8.  The Country Girls trilogy by Edna O’Brien. The first two novels iare a lyrical coming-of-age story. Caithleen and Baba, two bickering, mischievous friends, contrive their own expulsion from a convent school and move to Dublin to pursue fun and love.  But they are not destined to be spinsters, of course.

9.  Georgy Girl by Margaret Forster.  I saw the charming movie, with Vanessa Redford as Georgy, on TV years ago and then read the book. It isn't fresh in my mind, so here is the Goodreads blurb:  Georgy is young, gregarious and fun - she is also large, self-confessedly ugly and desperate for love. Georgy bears her fate bravely as she alternates between playing the fool and humbling herself before Meredith, her pretty, callous flatmate, although when James, middle-aged socialite and self-imposed 'Uncle', asks Georgy to become his mistress, she is tempted to accept.

10.  Bassett by Stella Gibbons.  In this delightful novel, two middle-aged women go into business together. Miss Hilda Baker, a Londoner who works in a pattern-cutting office, wants to invest her savings of 300 pounds.  S
he sees an ad in Town and Country that might offer what she wants:  Miss Padsoe, a spinster in a country town, needs a partner in the conversion of her house into a rooming house. Miss Baker cautiously visits Miss Padsoe, but doesn't decide to invest until her boss fires her (he is downsizing).  And thus the adventures of Miss Baker and Miss Padsoe begin. 

Who are your favorite spinsters in literature?  There must be thousands, but I had trouble thinking of ten!


  1. Life long single women is a good term. Such women not an anomaly if you just allow a woman can make a mistake and spend a few years married or have a child or so. Then turn to real life and you find inspiring models everywhere.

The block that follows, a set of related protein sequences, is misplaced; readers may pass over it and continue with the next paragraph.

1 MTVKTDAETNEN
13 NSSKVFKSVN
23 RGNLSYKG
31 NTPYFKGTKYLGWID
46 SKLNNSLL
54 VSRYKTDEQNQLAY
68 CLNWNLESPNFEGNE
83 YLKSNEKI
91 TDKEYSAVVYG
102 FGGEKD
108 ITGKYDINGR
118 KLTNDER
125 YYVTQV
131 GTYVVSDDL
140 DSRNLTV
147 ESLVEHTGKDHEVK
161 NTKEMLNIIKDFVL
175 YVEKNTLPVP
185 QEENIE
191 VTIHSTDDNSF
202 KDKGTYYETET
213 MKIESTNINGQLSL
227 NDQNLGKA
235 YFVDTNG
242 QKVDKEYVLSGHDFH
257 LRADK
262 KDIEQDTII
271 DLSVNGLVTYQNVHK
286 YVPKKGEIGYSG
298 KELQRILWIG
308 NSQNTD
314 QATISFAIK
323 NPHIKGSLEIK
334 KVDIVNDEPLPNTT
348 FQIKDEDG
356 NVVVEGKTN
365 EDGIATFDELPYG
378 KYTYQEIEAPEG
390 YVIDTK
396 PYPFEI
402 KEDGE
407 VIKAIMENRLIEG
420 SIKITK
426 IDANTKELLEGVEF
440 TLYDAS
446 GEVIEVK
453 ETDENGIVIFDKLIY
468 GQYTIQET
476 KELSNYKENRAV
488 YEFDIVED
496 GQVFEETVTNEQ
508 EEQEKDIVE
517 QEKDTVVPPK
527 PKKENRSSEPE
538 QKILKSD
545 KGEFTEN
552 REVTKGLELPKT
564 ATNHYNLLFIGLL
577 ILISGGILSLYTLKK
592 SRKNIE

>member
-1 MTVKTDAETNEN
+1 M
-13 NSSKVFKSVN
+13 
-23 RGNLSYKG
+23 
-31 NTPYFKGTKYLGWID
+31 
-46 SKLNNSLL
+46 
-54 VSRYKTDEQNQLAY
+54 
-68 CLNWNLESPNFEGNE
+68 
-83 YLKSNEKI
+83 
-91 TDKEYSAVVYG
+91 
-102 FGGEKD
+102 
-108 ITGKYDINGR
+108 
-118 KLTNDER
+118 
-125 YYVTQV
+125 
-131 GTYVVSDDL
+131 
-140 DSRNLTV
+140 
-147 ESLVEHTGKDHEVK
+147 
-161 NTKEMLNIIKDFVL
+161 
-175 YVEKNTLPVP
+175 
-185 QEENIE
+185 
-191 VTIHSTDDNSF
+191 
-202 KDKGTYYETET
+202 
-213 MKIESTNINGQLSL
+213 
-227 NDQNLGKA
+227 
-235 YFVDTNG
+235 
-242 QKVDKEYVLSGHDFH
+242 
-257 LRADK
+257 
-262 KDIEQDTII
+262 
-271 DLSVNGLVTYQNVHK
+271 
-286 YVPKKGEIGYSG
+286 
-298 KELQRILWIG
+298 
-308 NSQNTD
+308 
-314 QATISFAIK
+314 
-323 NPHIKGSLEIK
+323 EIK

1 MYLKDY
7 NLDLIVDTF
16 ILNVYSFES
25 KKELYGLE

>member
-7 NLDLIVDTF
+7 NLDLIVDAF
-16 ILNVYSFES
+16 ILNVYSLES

2. I agree, they are not an anomaly. Many women are happy living alone. I'm sure the word "spinster" had bad connotations in the past, but that doesn't seem (usually) to be the case.

  3. Mapp and Lucia, E.F. Benson's two friends?

  4. Hi Kat! I left a fairly long comment on this very interesting post a few days ago; the comment never appeared. I mention it only as an "alert" in case you've had similar problems with other posts. Anyway, here's the gist of it, as best I remember!
    You've come up with a very impressive list that I very much enjoyed reading. Mentally, I started my own list and realized it would take me a decade to do as much. To your own, I'd only add a character or two from Anita Brookner and/or Barbara Pym, both wonderful sources for spinsters/single women; perhaps Edith from AB's Hotel du Lac and Mildred from Pym's Excellent Women. Depending on how one looks at spinsters I might even throw in one of Jean Rhys' tortured , always "looking for love in all the wrong places" protagonists (Sasha from Good Morning, Midnight maybe?).
    The divergence in the three writers I've mentioned illustrates the fundamental nature of your question regarding how we regard spinsters or single women. Are they temporarily without a love interest that defines their life (Rhys), women of accomplishment who function quite well but who sense a void that can be filled only with a satisfying male relationship (Brookner) or independent women who actually don't think about romantic relationships very much, having constructed a meaningful and busy life they find quite satisfying (Pym. Although at the end of Excellent Women, it's clear Mildred is destined to end her single status)?

    1. Sorry about the missing comment. This one is great, and I thank you. I'll see if I can figure out the problem. Wish me luck!

      I love your recommendations. Am a great fan of Pym and Brookner, but I haven't read Rhys in years. Her sad, impoverished women are fascinating. Yes, everything depends on the male presence for Rhy's women. And that's why I reread Pym: the characters are less intense, more humorous.

  5. Miss Millamant in Elizabeth Jane Howard's Cazalet Chronicles. She lost her fiancé in the Great War and turned to tutoring to support herself.

    1. Love the Cazalet Chronicles. That reminds me, I need to get going with the reread. so many great books are recommended in these comments.